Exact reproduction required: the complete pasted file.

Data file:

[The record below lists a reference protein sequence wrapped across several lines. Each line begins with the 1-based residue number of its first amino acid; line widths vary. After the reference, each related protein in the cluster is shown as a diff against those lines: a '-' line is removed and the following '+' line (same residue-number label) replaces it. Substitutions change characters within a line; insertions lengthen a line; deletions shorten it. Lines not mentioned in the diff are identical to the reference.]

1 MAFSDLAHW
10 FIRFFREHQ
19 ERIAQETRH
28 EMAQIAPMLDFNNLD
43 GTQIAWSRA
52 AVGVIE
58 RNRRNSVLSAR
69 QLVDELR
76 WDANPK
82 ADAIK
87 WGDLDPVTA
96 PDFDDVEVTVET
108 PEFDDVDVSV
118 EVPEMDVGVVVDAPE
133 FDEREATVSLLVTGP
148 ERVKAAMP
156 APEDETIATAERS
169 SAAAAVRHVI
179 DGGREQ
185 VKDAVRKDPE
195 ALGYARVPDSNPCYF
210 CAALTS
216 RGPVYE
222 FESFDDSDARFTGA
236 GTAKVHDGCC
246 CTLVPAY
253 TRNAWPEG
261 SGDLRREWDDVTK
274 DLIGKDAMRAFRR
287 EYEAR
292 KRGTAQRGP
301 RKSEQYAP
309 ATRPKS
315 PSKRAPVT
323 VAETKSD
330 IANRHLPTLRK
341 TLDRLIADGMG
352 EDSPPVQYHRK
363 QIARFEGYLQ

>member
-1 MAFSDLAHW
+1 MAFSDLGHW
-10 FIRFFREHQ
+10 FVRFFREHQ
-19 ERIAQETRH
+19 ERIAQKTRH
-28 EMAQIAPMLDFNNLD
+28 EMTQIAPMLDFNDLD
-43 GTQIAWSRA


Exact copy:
[The record below lists a reference protein sequence wrapped across several lines. Each line begins with the 1-based residue number of its first amino acid; line widths vary. After the reference, each related protein in the cluster is shown as a diff against those lines: a '-' line is removed and the following '+' line (same residue-number label) replaces it. Substitutions change characters within a line; insertions lengthen a line; deletions shorten it. Lines not mentioned in the diff are identical to the reference.]

1 MAFSDLAHW
10 FIRFFREHQ
19 ERIAQETRH
28 EMAQIAPMLDFNNLD
43 GTQIAWSRA
52 AVGVIE
58 RNRRNSVLSAR
69 QLVDELR
76 WDANPK
82 ADAIK
87 WGDLDPVTA
96 PDFDDVEVTVET
108 PEFDDVDVSV
118 EVPEMDVGVVVDAPE
133 FDEREATVSLLVTGP
148 ERVKAAMP
156 APEDETIATAERS
169 SAAAAVRHVI
179 DGGREQ
185 VKDAVRKDPE
195 ALGYARVPDSNPCYF
210 CAALTS
216 RGPVYE
222 FESFDDSDARFTGA
236 GTAKVHDGCC
246 CTLVPAY
253 TRNAWPEG
261 SGDLRREWDDVTK
274 DLIGKDAMRAFRR
287 EYEAR
292 KRGTAQRGP
301 RKSEQYAP
309 ATRPKS
315 PSKRAPVT
323 VAETKSD
330 IANRHLPTLRK
341 TLDRLIADGMG
352 EDSPPVQYHRK
363 QIARFEGYLQ

>member
-1 MAFSDLAHW
+1 MAFSDLGHW
-10 FIRFFREHQ
+10 FVRFFREHQ
-19 ERIAQETRH
+19 ERIAQKTRH
-28 EMAQIAPMLDFNNLD
+28 EMTQIAPMLDFNDLD
-43 GTQIAWSRA